In the coming weeks, CTN’s Neuropsychology Team will be sharing a series of posts to support the mental wellness of the children, youth and families that we serve. We hope that these posts and additional resources will provide comfort and encouragement as we adjust to our new ways of working, interacting and going about our daily lives.
The first post in this series is from Dr. Jennifer Saltzman-Benaiah, Psychologist & Specialty Team Facilitator, Children's Treatment Network and Mackenzie Health. Dr. Jenn has been supporting children, youth and families with disabilities and developmental needs at CTN for over a decade.
The other day a friend asked me how I was doing. “Okay I guess,” I responded.
The question seemed harder to answer than usual. Most days now I don’t get dressed, I am not doing my usual job and my kids are not following their usual routines. In my head, I’m thinking, how am I doing? Good. I hope?
Before physical distancing, the activities in my life helped me to know how I was doing. The answer to “How am I doing?” was a combination of three things: what I did during the day, how I managed it and how it made me feel. Yeah, I’m good. I had a crazy day at work and was late to pick up the kids at school, but they were able to walk home, and now we’re eating a quick dinner before we head out to hockey practice. Same old, same old (with a grin). How are you?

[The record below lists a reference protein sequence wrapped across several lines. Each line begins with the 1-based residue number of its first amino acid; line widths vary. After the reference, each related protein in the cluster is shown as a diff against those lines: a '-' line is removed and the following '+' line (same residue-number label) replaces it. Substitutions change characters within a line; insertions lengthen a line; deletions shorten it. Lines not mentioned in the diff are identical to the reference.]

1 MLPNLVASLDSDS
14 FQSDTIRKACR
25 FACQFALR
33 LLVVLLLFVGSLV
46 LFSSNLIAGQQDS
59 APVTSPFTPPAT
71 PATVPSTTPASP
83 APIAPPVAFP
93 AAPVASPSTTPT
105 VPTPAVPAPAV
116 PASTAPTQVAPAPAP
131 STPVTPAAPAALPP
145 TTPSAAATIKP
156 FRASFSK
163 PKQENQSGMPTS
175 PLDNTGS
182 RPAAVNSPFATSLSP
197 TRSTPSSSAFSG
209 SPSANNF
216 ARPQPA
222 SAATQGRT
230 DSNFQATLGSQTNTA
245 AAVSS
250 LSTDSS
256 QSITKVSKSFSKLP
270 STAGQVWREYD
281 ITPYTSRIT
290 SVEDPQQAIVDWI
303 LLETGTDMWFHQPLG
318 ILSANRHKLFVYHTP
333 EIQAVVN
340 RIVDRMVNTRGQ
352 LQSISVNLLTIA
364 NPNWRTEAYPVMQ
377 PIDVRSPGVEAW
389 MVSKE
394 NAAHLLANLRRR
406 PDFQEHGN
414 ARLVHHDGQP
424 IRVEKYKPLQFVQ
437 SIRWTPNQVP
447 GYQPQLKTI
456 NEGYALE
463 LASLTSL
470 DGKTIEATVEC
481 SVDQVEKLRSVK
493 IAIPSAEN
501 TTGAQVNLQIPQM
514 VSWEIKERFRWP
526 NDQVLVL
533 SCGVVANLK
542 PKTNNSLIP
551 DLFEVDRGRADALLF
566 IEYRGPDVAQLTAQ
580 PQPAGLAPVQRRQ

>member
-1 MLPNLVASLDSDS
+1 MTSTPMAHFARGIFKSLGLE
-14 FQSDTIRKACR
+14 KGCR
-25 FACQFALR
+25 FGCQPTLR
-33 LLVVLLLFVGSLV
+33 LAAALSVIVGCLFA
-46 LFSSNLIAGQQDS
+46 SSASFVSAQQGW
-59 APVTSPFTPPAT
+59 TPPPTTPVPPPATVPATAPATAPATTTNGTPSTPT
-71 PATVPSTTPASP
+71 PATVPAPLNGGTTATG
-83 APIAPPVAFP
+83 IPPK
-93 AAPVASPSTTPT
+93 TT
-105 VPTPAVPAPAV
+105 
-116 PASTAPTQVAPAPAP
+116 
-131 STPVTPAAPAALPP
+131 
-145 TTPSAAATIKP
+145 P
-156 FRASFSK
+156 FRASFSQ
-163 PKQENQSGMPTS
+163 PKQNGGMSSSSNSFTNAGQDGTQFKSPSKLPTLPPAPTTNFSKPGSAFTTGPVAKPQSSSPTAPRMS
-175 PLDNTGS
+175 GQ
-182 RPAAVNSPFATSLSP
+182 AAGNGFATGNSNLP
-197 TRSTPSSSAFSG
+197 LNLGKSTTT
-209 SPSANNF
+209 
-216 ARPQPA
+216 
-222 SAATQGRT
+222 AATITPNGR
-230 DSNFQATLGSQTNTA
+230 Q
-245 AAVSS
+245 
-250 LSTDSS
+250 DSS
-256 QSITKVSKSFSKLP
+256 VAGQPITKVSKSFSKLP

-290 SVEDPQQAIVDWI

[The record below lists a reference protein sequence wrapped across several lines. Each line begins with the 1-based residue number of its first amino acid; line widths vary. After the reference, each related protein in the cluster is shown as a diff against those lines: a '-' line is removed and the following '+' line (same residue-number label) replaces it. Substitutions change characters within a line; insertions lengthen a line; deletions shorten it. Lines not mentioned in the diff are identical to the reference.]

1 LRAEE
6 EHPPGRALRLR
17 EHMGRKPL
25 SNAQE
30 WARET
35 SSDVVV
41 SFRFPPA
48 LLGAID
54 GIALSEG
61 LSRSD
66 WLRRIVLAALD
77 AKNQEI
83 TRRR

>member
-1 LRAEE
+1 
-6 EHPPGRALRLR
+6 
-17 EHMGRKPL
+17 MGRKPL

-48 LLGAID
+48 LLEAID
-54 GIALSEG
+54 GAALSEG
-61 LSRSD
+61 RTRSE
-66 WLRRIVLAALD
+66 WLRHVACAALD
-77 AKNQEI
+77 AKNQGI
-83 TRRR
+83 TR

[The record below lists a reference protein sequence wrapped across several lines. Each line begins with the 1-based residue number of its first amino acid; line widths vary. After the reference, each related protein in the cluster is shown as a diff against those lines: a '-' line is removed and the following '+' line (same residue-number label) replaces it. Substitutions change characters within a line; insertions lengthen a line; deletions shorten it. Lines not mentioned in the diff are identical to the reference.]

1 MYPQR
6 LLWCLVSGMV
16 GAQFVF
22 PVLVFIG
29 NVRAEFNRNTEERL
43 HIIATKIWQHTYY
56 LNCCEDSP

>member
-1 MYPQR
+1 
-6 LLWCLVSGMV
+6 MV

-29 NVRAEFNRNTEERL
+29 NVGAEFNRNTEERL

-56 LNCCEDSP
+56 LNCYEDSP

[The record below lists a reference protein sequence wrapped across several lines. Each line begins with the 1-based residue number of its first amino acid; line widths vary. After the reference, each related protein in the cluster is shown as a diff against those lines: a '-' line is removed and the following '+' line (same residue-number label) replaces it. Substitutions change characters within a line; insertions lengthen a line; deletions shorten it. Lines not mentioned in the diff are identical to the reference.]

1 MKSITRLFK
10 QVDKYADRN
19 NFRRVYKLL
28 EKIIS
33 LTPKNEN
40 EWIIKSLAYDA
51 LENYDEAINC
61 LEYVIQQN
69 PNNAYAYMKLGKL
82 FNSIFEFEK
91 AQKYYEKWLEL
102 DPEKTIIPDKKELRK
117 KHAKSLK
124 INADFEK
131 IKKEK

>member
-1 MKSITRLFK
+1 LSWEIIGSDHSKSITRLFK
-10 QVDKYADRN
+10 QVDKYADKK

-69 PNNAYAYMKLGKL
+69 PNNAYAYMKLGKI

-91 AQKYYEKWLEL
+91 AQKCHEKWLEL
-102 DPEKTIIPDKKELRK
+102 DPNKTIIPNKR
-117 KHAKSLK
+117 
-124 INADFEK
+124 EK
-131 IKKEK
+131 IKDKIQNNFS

With social distancing, our activities have drastically changed. Work, shopping, kids’ activities and home life are different now. Setting achievable goals can be helpful in that they give us a sense of structure and accomplishment in uncertain times. But the expectations aren’t going to be the same as before, and they aren’t going to be the same for every family.
Here’s an example of four basic achievable goals and our expectations for them:
Barrie Skating Club - Adaptive Learn to Skate Program - Barrie
Do you have a child with special needs? Do you wish to have your child learn to skate in a safe and supportive environment that can be adapted to meet their needs? If so, we have the program for you!
Canada's National Ballet School - NBS Kids Adaptive Dance Program - Toronto
The NBS Kids – Adaptive Dance Program was created by Canada’s National Ballet School (NBS), in consultation with Holland Bloorview Kids Rehabilitation Hospital. The program offers adapted creative movement classes for children ages 6-9 with diverse cognitive, physical and developmental needs. These 45-minute sensory-friendly dance classes provide
opportunities for children to explore creativity and expression through the use of movement and music.
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